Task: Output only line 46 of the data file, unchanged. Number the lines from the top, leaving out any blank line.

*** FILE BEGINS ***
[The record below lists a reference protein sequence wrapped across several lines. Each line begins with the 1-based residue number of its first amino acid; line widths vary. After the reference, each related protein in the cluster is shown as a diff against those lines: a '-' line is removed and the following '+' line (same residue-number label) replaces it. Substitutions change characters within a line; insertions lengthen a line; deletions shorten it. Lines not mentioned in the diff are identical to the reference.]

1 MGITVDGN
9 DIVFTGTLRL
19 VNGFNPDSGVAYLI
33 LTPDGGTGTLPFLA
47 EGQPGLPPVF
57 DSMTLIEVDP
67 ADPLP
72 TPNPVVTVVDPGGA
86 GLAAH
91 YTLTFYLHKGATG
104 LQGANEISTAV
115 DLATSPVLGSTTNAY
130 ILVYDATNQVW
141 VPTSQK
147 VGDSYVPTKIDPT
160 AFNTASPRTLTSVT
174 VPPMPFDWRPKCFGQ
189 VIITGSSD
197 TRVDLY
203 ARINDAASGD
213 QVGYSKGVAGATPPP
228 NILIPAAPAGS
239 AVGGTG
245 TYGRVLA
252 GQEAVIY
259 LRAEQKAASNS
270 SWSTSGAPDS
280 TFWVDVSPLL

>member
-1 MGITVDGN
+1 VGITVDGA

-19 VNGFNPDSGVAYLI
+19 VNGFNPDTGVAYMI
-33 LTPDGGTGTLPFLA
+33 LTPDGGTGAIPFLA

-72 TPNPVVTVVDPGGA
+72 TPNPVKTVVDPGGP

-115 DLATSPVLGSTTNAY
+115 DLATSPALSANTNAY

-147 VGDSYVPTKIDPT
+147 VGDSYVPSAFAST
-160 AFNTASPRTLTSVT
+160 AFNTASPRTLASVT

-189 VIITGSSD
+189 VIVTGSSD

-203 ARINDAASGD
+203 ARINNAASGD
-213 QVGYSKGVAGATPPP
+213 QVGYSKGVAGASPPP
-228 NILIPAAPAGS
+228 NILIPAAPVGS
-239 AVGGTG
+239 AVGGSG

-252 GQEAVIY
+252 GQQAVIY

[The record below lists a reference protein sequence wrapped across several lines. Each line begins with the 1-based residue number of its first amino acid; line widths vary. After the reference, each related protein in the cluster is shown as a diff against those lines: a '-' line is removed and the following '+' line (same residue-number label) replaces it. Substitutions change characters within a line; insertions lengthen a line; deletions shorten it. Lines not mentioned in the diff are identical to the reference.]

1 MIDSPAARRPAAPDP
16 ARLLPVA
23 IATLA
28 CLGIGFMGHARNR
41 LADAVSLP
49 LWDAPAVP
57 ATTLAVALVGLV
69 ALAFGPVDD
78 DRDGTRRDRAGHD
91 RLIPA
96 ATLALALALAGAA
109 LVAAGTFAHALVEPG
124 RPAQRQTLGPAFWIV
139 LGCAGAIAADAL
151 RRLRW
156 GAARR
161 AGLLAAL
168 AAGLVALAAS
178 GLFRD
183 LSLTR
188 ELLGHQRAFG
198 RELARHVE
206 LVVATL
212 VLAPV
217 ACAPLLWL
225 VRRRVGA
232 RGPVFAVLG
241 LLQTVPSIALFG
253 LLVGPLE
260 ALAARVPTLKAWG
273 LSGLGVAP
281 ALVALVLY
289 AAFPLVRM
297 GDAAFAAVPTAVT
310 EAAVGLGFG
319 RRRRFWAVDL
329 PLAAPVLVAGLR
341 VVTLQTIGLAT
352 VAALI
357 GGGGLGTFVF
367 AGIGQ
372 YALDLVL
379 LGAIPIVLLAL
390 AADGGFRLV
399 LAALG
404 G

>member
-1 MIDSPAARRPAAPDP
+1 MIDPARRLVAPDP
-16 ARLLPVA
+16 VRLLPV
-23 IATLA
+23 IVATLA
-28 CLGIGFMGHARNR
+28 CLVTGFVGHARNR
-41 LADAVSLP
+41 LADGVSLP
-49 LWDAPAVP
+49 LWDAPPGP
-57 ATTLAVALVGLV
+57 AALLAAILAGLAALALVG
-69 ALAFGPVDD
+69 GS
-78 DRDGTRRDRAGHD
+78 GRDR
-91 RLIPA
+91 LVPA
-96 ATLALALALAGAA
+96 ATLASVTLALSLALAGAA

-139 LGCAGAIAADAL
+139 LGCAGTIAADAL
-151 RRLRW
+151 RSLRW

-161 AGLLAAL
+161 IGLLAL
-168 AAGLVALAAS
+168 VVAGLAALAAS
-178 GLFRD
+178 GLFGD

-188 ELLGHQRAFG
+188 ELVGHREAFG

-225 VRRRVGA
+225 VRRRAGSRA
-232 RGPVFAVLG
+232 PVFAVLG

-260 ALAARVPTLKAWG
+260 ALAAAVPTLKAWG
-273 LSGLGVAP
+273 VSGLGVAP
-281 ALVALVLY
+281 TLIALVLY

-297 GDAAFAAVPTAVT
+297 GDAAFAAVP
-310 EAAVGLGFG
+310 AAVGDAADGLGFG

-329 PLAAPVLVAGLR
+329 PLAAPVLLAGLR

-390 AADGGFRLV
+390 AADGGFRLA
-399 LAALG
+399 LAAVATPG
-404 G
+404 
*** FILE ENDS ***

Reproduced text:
+189 VIVTGSSD